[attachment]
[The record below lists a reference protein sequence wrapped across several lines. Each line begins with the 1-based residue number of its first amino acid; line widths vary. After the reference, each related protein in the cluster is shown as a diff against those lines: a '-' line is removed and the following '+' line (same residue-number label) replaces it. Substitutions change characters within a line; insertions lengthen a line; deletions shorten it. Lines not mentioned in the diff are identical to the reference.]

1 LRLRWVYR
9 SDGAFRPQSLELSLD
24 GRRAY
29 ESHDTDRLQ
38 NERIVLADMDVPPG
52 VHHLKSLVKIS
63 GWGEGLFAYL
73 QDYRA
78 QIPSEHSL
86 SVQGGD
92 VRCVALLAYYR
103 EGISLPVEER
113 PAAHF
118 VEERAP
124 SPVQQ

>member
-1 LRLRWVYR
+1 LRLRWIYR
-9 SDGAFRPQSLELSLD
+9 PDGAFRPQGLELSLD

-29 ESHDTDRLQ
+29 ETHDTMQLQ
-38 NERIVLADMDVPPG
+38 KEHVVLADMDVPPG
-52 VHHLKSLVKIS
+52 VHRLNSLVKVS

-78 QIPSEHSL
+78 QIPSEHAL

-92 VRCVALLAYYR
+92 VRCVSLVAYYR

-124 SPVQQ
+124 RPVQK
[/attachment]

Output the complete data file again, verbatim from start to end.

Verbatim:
[The record below lists a reference protein sequence wrapped across several lines. Each line begins with the 1-based residue number of its first amino acid; line widths vary. After the reference, each related protein in the cluster is shown as a diff against those lines: a '-' line is removed and the following '+' line (same residue-number label) replaces it. Substitutions change characters within a line; insertions lengthen a line; deletions shorten it. Lines not mentioned in the diff are identical to the reference.]

1 LRLRWVYR
9 SDGAFRPQSLELSLD
24 GRRAY
29 ESHDTDRLQ
38 NERIVLADMDVPPG
52 VHHLKSLVKIS
63 GWGEGLFAYL
73 QDYRA
78 QIPSEHSL
86 SVQGGD
92 VRCVALLAYYR
103 EGISLPVEER
113 PAAHF
118 VEERAP
124 SPVQQ

>member
-1 LRLRWVYR
+1 LRLRWIYR
-9 SDGAFRPQSLELSLD
+9 PDGAFRPQGLELSLD

-29 ESHDTDRLQ
+29 ETHDTMQLQ
-38 NERIVLADMDVPPG
+38 KEHVVLADMDVPPG
-52 VHHLKSLVKIS
+52 VHRLNSLVKVS

-78 QIPSEHSL
+78 QIPSEHAL

-92 VRCVALLAYYR
+92 VRCVSLVAYYR

-124 SPVQQ
+124 RPVQK